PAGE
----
Silicon Electromechanical Microgrippers: Design, Fabrication, and Testing

Microgrippers with jaw spans of l0um have been made from thin films (2um thick) of polycrystalline silicon (polysilicon) by using micromachining technology derived from IC-manufacturing methods.  A 500um-long, on-wafer gripper, electrostatically driven by flexible-comb actuators, has been designed, fabricated, and tested successfully. The gripper deformation have been analyzed and modeled, and the testing results showed agreement with the modeling. This on-wafer prototype has been followed by the development of a more practical, overhanging microgripper (400um long), which has successfully seized several microscopic objects in laboratory experiments with typically less than 30V for operation. Among these has been a Euglena, a single cell protozoan measuring 7um in diameter and 40um in length. Microfabricated vernier gauges have also been designed and built to measure the residual strain in the thin films of n+-polysilicon and p+-silicon used for the fabrication of the overhanging microgrippers.
The evolution of microelectromechanical systems (MEMS) has been briefly reviewed with an emphasis on micromachining and microactuators. Scaling issues and similitude considerations for dimensional analysis have been discussed as an underlying physics in micro domain. Several actuation.schemes for IC-technology-based microgrippers have been considered; parallel-pIate electrostatic, piezoelectric, thermal expansion, and shape-memory-alloys actuation have been studied, and the corresponding microgripper designs utilizing each have been presented. Difficulties in fabrication and results of preliminary testing have indicated that, at the present time, it has been most feasible to adopt a flexible-comb actuator driven by fringe-field electrostatic force.
Electrostatic actuation via rigid, interdigitated comb structures, previously used for microactuators that resonate, has been implemented in a new comb design in which the interdigitated finger overlap has been reduced to zero and comb structures themselves made flexible. These comb structures have now served dual purposes: as both the actuation means and the structures from which the gripper arms were fashioned. Three different electromechanical models have been developed to describe the gripper-arm deformation, and despite differences in the intrinsic elastic model, the deflections predicted by all three models agreed to within 3%. Among them, the lumped-beam model has been used to estimate the gripper-jaw dsplacement and the gripping force as functions of applied voltages, and showed that a maximum gripper force of O.1uN is achievable at 40V.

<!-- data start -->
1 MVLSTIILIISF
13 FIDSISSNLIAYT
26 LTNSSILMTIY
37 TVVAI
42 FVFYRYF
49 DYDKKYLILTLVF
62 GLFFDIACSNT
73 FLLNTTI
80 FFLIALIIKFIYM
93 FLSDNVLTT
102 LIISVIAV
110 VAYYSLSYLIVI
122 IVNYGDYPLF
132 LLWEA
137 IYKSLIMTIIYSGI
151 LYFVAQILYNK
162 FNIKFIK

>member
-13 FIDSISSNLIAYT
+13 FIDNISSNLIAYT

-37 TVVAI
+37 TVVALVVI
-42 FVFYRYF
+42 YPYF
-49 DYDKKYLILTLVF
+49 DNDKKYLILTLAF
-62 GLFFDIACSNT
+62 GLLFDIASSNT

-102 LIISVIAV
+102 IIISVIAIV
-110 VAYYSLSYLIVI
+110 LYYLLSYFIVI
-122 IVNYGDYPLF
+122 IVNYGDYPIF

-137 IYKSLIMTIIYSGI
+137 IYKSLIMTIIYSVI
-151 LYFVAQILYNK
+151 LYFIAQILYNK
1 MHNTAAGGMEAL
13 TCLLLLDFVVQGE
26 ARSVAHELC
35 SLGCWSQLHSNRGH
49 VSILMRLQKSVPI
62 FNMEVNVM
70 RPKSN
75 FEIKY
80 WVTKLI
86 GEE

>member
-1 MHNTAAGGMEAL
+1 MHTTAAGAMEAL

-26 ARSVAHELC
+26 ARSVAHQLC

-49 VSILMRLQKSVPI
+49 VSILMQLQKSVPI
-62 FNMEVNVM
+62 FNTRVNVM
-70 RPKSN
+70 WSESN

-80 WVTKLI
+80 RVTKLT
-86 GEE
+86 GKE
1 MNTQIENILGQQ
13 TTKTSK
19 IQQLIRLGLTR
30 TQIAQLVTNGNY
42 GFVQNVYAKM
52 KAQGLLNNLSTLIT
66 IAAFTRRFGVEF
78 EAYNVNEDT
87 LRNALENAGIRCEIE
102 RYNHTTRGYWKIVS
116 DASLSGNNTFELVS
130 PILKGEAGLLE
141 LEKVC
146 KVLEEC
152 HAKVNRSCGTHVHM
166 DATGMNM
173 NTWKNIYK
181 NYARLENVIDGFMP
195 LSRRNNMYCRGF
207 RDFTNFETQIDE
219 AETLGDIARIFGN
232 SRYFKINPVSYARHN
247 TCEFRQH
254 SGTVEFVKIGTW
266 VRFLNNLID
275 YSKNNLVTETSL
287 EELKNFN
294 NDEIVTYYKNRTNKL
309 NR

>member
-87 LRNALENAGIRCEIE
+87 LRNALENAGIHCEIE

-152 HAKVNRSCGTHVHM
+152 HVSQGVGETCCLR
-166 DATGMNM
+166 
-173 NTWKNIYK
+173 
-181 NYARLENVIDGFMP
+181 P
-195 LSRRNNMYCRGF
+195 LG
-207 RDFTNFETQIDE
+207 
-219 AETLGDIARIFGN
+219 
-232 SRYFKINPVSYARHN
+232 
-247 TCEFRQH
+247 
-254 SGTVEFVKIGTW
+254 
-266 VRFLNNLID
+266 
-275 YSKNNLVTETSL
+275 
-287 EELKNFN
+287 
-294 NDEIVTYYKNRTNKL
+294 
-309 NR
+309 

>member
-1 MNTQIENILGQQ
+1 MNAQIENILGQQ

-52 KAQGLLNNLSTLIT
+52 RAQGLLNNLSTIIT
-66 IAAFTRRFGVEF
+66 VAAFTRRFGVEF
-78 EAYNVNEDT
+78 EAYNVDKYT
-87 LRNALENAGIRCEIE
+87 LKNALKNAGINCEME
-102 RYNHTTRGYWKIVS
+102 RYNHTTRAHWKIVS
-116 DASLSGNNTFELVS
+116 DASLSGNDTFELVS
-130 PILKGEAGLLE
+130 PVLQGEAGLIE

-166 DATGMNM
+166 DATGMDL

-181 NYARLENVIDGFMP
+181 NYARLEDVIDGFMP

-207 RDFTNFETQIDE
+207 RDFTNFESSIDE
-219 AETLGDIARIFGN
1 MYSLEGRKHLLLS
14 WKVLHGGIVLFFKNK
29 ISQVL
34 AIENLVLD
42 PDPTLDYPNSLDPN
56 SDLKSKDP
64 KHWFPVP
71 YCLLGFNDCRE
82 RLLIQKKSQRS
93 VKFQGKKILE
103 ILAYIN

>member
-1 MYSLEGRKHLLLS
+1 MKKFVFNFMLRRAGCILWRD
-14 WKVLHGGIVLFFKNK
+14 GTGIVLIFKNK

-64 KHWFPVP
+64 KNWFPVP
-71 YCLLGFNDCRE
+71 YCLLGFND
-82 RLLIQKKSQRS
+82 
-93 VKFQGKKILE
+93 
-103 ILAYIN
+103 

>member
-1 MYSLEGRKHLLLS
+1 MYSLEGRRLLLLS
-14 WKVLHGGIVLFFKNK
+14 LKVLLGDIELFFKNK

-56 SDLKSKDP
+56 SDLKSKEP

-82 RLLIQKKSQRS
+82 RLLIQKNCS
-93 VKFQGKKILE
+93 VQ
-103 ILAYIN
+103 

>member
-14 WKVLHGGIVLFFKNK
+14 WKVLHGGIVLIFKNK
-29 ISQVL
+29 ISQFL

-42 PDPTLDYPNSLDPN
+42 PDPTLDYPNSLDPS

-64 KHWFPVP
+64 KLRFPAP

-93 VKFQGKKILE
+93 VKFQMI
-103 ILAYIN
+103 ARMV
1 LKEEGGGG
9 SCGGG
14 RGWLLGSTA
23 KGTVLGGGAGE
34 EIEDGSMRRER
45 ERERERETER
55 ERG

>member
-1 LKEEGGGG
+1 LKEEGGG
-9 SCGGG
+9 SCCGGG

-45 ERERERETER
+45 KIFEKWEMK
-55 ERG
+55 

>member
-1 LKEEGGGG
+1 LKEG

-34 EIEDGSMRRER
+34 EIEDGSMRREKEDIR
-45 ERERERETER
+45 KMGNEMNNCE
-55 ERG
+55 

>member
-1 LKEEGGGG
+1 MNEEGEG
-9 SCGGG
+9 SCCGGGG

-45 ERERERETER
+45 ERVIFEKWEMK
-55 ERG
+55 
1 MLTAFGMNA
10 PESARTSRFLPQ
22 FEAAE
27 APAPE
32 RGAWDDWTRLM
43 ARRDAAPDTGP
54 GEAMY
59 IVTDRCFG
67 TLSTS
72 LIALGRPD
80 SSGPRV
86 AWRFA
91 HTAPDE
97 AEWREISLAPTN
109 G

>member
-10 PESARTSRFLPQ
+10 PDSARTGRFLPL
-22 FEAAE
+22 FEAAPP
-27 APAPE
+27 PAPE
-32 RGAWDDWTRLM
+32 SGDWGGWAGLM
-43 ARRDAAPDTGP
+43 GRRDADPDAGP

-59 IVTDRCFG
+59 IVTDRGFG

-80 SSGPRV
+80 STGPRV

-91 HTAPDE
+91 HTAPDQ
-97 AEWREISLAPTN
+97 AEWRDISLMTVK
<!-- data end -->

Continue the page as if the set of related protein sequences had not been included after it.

A 500um-long, prototype microgripper made by surface micromachining of polysilicon has been designed, fabricated, and tested on a silicon wafer. The main features are a cantilever drive-arm with flexible combs, a bidirectional actuation scheme, and an over-range protector. Fabrication sequences and testing results have been presented. Experiments have demonstrated that a gripping range of l0um can be effected with an applied potential of 20V. The motion dependence on drive voltage has been measured and compared with the prediction from the lumped-beam model; gripper motion has been observed to be smooth, stable, and controllable.  
Based on the success of the flexible-comb drive, on-wafer microgripper, an overhanging microgripper (similar to on-wafer version but now designed to be suitable for mounting on a micropositioner) has been designed and fabricated by combining surface and bulk micromachining. This microgripper consists of a silicon die (7x5mm), a 1.5mm-long support cantilever, made from boron-doped silicon substrate material (protruding from the die), and a 400um-long overhanging polysilicon gripper extending from the end of the support cantilever. The microgripper has significantly smaller feature sizes than have been reported by other investigators for overhanging microstructures. Problems addressed successfully in the microgripper fabrication included the protection of surface-micromachined fine structures during bulk-silicon etching and rinsing. This microgripper seized several microscopic objects successfully in laboratory experiments.
The design and application of microfabricated vernier gauges have been described for easy in-situ measurements of the average residual strain of thin films on a silicon wafer. The films of particular interest are the structural layers of micromechanical elements. Limitations to precision of the vernier gauges have been considered, and compensation of the vernier reading in the presence of film warpage has been discussed. The devised residual strain gauges have vernier gauges mounted on a double-cantilever microstructures. These strain gauges have been used to measure the residual strains in phosphorus-doped polycrystalline and boron-doped single crystal silicon films.
Publication date: 
November 30, 1991
Publication type: 
Ph.D. Dissertation
Kim, C. (1991). Silicon Electromechanical Microgrippers: Design, Fabrication, and Testing,. United States: University of California, Berkeley.

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